Rural Missouri watches Parson consider veto of tax credit plan | Policy

JEFFERSON CITY — Although Gov. Mike Parson is a cattle rancher and major supporter of agriculture, he plans to exercise his veto power over a package of tax credits designed to help rural Missouri.

With the governor planning to issue a series of vetoes on Friday, the disappearance of the legislation would jeopardize several rural tax credits after they expire in January.

The legislation would reauthorize tax credits for young farmers, meatpacking plants, the charcoal-making industry, ethanol retailers and biodiesel producers.

Governor Mike Parson at his beef farm near Bolivar, Missouri, September 8, 2018.


The problem for Parson is that the legislation approved by the House and Senate does not extend the tax credits for a long enough period. His office did not confirm this week whether a veto is imminent.

Under the law, the tax credits would expire in two years. Parson, before lawmakers adjourned in May, had asked for a six-year sunset clause.

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The measure was sponsored in the House by Rep. Brad Pollitt, R-Sedalia, who said farmers need plenty of tax credits and incentives to continue supplying produce from their farms to markets.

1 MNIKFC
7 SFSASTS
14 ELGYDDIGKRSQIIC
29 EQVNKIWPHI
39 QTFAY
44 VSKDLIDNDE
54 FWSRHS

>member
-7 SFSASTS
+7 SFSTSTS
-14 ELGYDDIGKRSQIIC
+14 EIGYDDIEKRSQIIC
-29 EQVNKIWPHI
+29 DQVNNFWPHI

Nonpartisan tax analysis shows the credits could cost the state‘s general revenue fund up to $40 million.

Farmers’ groups were also pushing for a longer shelf life of tax credits.

“We are disappointed that the Legislature did not extend the programs for the full six years, but we appreciate the work they have been able to accomplish. We know Governor Parson will keep the best interests of farmers and ranchers in mind when considering the omnibus farm bill,” said Eric Bohl, spokesman for the Missouri Farm Bureau.

Mike Deering, who oversees the Missouri Cattlemen’s Association, said he wouldn’t guess what Parson might do with the legislation.

“I’m not going to speculate on what gets a signing and what doesn’t. I know Governor Mike Parson is a farmer and has always been a friend of farming and ranching families in this state. That’s not going to change,” said Deering, who campaigned with Parson in the 2020 election.

The legislation is the House Bill 1720.

Posted at 12:40 p.m. Wednesday, June 29.

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